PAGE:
For those who haven’t tried using voice search yet, I would really suggest it if you’re out and about – it does make life really easy. Besides the technical achievement of being able to correctly recognise my speech, the information it returned as more often than not, what I was looking for.
Finding that “Best Coffee in Brighton”
Something which is well-worth considering here is how voice search is used and what people search for. Whilst we can’t answer these questions specifically here, we can all take a moment to use Google voice search and search for something nearby. I’ll take one of my searches for example – I wanted a coffee whilst I was in Brighton, it was freezing and I didn’t want to walk far.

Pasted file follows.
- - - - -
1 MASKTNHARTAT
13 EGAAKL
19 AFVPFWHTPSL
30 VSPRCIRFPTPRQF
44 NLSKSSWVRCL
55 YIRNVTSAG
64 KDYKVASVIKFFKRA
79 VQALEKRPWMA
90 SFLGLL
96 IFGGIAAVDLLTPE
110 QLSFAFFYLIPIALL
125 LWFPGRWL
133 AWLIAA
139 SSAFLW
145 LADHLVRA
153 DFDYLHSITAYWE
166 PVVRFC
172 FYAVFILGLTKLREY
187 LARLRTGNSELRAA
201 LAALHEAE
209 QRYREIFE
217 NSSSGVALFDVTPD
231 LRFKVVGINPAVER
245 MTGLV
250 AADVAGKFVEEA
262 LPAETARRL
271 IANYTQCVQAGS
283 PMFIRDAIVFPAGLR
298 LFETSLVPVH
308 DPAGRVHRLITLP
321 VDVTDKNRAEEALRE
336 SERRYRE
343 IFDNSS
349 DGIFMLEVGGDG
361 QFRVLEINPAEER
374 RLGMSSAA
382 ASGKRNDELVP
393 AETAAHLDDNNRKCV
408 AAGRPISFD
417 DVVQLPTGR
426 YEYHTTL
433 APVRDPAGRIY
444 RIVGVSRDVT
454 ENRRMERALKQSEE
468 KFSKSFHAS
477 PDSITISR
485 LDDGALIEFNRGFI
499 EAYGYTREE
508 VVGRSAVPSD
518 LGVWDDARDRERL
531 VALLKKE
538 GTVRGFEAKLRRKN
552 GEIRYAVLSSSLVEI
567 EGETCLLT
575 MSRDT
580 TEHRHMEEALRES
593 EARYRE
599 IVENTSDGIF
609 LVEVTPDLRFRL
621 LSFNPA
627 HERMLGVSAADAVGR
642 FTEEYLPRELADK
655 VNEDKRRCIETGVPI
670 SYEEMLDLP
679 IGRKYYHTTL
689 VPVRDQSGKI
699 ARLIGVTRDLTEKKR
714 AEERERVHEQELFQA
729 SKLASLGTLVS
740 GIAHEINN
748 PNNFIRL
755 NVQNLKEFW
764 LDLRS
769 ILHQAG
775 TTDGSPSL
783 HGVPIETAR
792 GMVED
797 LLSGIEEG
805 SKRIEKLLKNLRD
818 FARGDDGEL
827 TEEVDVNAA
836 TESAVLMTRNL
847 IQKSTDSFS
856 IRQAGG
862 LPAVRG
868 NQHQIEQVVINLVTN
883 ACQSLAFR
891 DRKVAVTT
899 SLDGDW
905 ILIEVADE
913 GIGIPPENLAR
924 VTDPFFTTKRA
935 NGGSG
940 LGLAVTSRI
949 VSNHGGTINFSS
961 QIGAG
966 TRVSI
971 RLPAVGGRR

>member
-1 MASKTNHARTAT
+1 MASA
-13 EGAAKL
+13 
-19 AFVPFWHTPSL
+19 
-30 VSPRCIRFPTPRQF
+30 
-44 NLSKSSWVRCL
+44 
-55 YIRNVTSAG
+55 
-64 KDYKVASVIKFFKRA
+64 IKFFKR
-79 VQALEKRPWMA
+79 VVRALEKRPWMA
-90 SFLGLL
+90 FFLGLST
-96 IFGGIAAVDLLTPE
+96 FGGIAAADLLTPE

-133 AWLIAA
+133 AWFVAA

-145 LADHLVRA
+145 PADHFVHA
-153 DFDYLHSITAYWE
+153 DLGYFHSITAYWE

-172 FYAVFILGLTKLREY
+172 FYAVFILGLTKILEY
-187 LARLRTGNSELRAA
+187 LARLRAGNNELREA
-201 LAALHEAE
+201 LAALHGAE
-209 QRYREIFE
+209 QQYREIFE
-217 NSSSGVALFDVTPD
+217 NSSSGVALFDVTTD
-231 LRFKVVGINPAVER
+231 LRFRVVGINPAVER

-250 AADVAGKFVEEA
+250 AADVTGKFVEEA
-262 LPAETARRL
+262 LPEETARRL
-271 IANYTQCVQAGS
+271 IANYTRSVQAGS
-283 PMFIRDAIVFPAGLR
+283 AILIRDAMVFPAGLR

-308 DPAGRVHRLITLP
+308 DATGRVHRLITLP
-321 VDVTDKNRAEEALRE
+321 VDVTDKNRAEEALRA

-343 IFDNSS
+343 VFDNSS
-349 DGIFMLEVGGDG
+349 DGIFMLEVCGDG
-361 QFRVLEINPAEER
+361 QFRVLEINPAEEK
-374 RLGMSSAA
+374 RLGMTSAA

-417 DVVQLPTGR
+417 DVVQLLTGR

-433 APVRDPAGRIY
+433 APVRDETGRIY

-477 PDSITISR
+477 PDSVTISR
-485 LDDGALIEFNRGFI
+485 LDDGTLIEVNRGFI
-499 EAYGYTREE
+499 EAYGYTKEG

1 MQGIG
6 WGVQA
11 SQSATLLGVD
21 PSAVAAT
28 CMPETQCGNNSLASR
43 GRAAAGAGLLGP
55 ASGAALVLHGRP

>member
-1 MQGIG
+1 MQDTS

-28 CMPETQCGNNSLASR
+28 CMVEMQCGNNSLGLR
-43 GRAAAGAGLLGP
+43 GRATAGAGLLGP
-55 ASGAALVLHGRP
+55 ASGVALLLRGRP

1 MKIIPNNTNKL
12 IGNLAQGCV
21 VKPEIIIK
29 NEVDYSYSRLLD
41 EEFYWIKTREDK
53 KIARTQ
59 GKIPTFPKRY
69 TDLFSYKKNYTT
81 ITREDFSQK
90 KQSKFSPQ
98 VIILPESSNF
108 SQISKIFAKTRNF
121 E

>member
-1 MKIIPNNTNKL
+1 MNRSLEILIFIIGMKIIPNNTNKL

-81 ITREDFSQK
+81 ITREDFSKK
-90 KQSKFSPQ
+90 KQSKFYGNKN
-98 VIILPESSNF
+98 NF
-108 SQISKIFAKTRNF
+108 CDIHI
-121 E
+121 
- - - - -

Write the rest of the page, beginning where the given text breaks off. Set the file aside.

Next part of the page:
From a Local SEO perspective, the key phrase there would have typically been “coffee Brighton” or maybe “cafe Brighton” and the variations of that. However, when I’m standing in the Lanes searching using my phone, “coffee Brighton” misses so much of the point of my search (Brighton is 34sq miles and covered in Cafes – see below), either I need to be more specific or Google needs to understand the context of my search better.
What information does Google need to ensure that you can find a cafe that is a) near my location, b) open and c) is likely to be worth my journey? Business address, opening hours and reviews. These are just a few pieces of information stored in Google My Business, but it should be really clear why this is crucial to users.
Reviews, Updates and Uploads
This is where Google relies on its users – heavily. Even with the sophisticated means, Google has to understand seemingly everything, one of the main ways they ensure that locations are real and worth visiting is via user feedback and reviews.
The biggest issues I’d encountered during my weekend testing this out (and beyond) was where business locations weren’t in the right place, or whether there were no opening hours, or the opening hours were wrong.